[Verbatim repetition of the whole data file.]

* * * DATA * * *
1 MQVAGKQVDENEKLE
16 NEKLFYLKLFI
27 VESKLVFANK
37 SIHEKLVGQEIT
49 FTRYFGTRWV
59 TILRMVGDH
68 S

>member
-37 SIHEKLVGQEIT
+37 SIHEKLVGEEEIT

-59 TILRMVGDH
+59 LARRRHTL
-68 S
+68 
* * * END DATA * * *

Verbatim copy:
1 MQVAGKQVDENEKLE
16 NEKLFYLKLFI
27 VESKLVFANK
37 SIHEKLVGQEIT
49 FTRYFGTRWV
59 TILRMVGDH
68 S

>member
-37 SIHEKLVGQEIT
+37 SIHEKLVGEEEIT

-59 TILRMVGDH
+59 LARRRHTL
-68 S
+68 